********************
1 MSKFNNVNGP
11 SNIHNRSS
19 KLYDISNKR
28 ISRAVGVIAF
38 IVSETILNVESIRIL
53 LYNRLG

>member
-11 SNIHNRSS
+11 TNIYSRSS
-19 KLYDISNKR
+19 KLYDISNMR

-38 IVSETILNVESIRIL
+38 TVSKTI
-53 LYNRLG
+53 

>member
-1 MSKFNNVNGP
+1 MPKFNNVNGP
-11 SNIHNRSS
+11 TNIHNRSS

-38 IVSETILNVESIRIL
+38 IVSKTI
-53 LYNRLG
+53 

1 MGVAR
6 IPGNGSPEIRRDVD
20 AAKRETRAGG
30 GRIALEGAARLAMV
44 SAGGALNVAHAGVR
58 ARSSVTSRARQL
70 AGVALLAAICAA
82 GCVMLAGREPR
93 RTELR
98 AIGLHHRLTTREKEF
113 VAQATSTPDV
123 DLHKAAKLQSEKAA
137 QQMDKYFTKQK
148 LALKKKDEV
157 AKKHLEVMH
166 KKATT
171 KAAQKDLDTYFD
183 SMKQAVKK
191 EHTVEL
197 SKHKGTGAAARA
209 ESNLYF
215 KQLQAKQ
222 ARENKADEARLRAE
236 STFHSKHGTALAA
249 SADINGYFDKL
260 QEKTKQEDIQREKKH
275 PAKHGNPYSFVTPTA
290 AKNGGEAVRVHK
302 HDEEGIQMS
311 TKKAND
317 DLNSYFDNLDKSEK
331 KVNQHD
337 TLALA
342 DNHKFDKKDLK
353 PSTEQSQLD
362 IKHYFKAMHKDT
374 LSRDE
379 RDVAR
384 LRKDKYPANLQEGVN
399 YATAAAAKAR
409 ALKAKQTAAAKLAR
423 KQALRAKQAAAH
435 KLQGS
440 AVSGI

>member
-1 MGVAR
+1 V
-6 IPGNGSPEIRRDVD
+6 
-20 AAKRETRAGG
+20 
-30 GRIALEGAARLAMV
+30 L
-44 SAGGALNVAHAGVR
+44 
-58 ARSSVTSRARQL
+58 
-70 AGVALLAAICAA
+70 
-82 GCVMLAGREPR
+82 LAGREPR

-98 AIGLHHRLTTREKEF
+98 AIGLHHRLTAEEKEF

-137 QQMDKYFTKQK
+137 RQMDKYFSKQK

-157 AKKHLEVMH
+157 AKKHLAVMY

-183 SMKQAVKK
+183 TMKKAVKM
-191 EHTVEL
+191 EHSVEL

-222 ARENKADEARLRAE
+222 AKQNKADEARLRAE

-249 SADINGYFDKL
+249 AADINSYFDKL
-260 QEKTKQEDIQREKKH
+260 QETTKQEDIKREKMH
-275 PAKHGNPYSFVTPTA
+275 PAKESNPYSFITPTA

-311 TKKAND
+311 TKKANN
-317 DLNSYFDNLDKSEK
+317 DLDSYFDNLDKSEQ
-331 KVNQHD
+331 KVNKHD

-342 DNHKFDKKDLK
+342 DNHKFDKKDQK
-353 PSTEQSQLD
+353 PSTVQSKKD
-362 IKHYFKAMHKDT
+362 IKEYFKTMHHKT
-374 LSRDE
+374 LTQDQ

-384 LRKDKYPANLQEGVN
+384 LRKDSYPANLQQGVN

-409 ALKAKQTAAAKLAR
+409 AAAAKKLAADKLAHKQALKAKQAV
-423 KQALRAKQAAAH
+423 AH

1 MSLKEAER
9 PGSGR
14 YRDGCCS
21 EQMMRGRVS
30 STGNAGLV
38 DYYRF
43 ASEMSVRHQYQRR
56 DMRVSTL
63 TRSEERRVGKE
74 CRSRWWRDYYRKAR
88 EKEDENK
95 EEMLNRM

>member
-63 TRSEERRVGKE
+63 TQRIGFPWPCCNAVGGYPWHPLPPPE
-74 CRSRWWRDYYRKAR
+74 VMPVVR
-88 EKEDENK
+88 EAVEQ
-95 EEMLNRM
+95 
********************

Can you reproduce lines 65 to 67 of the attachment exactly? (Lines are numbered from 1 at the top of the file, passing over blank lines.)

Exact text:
409 ALKAKQTAAAKLAR
423 KQALRAKQAAAH
435 KLQGS